The Lenovo ThinkVision LT3053p is more monitor than the average user will likely ever need, but for users who require an extra large screen, accurate colors, and a high degree of adjustability and connectivity, this behemoth is as good as it gets. It features a 30-inch AH-IPS (Advanced High Performance In-Plane Switching) panel that delivers very good color and grayscale performance, and it has every video input under the sun, including a few legacy ports. Multiple USB ports and a keyboard switch are icing on the cake. Its $1,600 price tag will keep the budget crowd at bay, but graphics professionals looking for a full-featured 30-inch monitor should put the LT3053p on their short list.
Design and Features
The LT3053p is one big monitor. As with most 30-inch WQXGA monitors it has a native resolution of 2,560 by 1,600 and a 16:10 aspect ratio. The 30-bit matte coated panel can display over 1 billion colors and 99-percent of the Adobe RGB color gamut. It is housed in a ThinkVision Black cabinet that measures 18.6 by 27.2 by 2.4 inches (HWD) and weighs 25.4 pounds. A ThinkVision logo is embossed on the upper bezel and a Lenovo logo is positioned on the lower bezel. To the right of the Lenovo logo are a power switch and four slender buttons that are used to navigate the OSD (on-screen display) menus. They also serve as hot keys for selecting an input source, adjusting brightness, and switching between USB inputs.
The stand consists of a semi-circle base and a round telescoping arm that provides 35-degrees of tilt, 90-degrees of swivel, and 4.3 inches of height adjustability. It also allows you to pivot the massive screen 90-degrees for portrait mode viewing but you’ll have to change the image orientation manually in your graphics control panel as this monitor does not support auto-rotation. A red clip on the mounting arm helps keep cables neat and organized. The cabinet can be detached from the stand and hung on a wall using the VESA-compliant mounting holes and an optional mounting kit.
The LT3053p is loaded with I/O ports. Around back are VGA, dual-link DVI, DisplayPort, HDMI, and MHL (Mobile High Definition Link) inputs. There’s also a DisplayPort output that allows you to daisy-chain multiple DisplayPort-equipped monitors. The MHL port looks just like an HDMI port but it is used to connect the monitor to devices such as a smartphone or a tablet via a special MHL cable (not included). Also back here are one USB 3.0 upstream port, one USB 2.0 upstream port, and two USB 2.0 ports that are designated as keyboard and mouse connections for the built-in KVM switch which allows you to use one keyboard and one mouse with two PC hosts. On the left side of the cabinet are three USB 3.0 downstream ports and a headphone jack. These ports are conveniently located for easy access and one the USB ports (the gold one) can be used to charge USB peripherals even when the monitor is not turned on.
Picture settings include brightness, contrast, dynamic contrast ratio, and five color presets (neutral, sRGB, Adobe RGB, bluish, reddish). You can create a custom color profile with specific red, green, and blue saturation levels and choose between a variety of PIP (picture in picture) settings with various resolution settings and window sizes.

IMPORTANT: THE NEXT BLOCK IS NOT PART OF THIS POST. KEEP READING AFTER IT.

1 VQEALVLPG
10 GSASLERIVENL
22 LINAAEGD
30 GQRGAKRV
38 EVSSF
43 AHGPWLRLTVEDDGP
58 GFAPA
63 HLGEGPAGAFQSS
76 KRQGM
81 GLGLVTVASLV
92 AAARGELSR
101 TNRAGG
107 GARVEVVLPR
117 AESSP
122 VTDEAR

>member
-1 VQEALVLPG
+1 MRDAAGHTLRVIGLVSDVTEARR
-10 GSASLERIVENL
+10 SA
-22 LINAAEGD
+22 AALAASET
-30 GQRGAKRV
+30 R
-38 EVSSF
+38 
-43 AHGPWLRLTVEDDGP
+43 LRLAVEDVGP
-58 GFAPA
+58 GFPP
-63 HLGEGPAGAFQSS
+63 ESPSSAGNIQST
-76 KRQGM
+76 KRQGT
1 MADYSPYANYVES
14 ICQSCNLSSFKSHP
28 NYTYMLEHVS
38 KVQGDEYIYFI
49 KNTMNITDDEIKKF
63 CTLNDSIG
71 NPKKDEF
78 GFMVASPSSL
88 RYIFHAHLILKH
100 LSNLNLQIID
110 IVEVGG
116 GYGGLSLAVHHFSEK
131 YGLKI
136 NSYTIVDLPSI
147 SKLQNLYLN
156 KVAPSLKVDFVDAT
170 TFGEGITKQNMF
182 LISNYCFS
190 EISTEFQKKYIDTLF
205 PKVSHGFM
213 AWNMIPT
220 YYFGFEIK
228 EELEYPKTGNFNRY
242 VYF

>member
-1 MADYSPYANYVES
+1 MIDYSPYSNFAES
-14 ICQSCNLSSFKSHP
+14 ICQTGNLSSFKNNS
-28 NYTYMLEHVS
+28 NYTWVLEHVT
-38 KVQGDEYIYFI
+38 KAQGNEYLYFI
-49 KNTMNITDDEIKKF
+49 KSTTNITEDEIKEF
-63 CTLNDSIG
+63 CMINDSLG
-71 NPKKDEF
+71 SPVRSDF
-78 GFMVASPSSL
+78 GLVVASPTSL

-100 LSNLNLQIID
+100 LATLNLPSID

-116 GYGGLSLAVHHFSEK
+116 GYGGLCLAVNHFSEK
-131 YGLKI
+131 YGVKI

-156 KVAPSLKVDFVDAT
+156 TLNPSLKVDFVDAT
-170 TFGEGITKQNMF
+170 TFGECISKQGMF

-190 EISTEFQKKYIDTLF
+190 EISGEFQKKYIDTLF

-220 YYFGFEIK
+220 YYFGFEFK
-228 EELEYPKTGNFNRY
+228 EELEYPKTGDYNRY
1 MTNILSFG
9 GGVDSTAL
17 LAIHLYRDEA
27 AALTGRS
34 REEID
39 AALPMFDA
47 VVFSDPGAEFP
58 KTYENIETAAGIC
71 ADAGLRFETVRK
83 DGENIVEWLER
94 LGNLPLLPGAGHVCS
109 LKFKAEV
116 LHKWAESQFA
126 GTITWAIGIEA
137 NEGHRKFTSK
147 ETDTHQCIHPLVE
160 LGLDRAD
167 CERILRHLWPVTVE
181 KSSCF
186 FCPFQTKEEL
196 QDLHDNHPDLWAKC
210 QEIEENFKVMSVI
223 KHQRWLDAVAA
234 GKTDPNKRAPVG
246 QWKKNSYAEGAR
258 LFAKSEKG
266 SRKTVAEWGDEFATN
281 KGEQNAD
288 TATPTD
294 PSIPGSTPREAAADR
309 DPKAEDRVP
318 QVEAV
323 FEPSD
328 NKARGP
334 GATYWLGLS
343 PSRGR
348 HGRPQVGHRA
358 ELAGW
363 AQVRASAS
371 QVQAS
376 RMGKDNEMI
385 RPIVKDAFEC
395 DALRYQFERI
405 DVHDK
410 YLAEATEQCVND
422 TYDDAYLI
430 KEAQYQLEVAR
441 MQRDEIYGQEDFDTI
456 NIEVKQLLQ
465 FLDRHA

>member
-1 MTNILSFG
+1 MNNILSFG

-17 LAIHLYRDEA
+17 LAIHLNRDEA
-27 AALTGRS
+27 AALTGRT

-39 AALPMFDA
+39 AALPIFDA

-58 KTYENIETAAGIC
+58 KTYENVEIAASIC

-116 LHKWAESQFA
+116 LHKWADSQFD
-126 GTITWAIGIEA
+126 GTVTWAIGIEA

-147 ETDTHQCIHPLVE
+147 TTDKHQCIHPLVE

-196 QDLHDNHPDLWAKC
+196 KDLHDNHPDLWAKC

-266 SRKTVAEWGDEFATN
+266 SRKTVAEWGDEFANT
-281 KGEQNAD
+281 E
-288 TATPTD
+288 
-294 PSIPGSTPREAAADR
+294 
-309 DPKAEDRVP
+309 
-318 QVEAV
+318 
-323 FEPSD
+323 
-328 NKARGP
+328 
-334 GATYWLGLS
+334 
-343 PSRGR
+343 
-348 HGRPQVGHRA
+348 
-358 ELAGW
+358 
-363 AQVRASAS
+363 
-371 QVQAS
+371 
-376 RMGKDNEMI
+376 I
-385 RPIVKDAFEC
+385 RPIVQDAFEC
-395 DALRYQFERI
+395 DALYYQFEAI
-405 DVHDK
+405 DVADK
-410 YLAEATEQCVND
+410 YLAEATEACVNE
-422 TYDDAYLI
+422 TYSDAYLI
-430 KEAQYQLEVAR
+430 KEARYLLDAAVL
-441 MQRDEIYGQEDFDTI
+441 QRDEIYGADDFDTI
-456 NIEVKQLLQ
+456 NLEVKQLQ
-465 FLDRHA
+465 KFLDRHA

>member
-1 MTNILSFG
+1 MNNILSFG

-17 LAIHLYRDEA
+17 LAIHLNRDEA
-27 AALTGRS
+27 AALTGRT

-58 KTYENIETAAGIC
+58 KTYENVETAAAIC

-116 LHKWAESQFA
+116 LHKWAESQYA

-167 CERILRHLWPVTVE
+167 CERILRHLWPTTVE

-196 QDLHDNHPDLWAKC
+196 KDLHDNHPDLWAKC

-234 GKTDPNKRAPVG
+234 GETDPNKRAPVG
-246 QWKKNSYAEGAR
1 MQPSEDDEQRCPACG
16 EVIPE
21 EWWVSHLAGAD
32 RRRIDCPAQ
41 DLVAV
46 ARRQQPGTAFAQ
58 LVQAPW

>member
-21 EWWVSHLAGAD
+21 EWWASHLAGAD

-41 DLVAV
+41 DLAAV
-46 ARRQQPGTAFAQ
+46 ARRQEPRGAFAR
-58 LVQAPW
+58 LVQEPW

The LT3053p comes with a shading hood that helps eliminate glare from ambient light. It also comes with DVI, DisplayPort, VGA, and upstream USB cables and a resource CD with drivers and a user guide. Lenovo covers the monitor with a three year parts, labor, and backlight warranty.
The LT3053p is an all around stellar performer. It aced the DisplayMate 64-Step Grayscale test, displaying every shade of gray cleanly without any clipping or compression. Highlight and shadow detail on my test photos was spectacular and there was no trace of tinting anywhere in the grayscale.
Color accuracy was spot-on. Using a colorimeter, SpectraCal’s CalMan 5 software, and color screens from the DisplayMate LCD diagnostic suite, the LT3053p’s measured color coordinates (represented by each color dot on the chart below) line up nicely with the ideal CIE (International Committee on Luminance) coordinates for reds, greens, and blues (represented by the boxes in each color zone).
The AH-IPS panel delivered excellent off axis viewing performance with no color shift or dimming from any angle. Small text from DisplayMate Scaled Fonts test appeared crisp and was easy to read. High definition video looked awesome on the big screen and the panel’s 6-millisecond (gray to gray) pixel response handled my Burnout Paradise gaming test with only a touch of motion blur.
The LT3053p used 71 watts of power during testing, which is decent for a 30-inch LED backlit panel but not as efficient as the Dell UltraSharp U3014 (60 watts). On the other end of the spectrum, the HP ZR30w used a whopping 169 watts while the older Dell Ultrasharp U3011 used 97 watts.
The Lenovo ThinkVision LT3053p lives up to its billing as a state-of-the-art professional monitor. Its massive 30-inch AH-IPS screen puts out very accurate colors and handles grayscale reproduction with aplomb. It is pricey but not overpriced when compared to other 30-inch monitors such as the Dell UltraSharp U3014 and the HP ZR30w, and it offers more features than any 30-inch monitor we’ve seen to date. Excellent performance and an outstanding feature set make the LT3053p an easy selection as our newest Editors’ Choice for big-screen professional-grade monitors.
|Native Resolution||2560 x 1600|
|Supported Video Formats||1080p|
|PC Interfaces||Analog VGA, Dual-mode (DVI-I), HDMI|
|Video Inputs||DVI, HDMI|
|Diagonal Screen Size||30 inches|
Copyright © 2012 Ziff Davis, Inc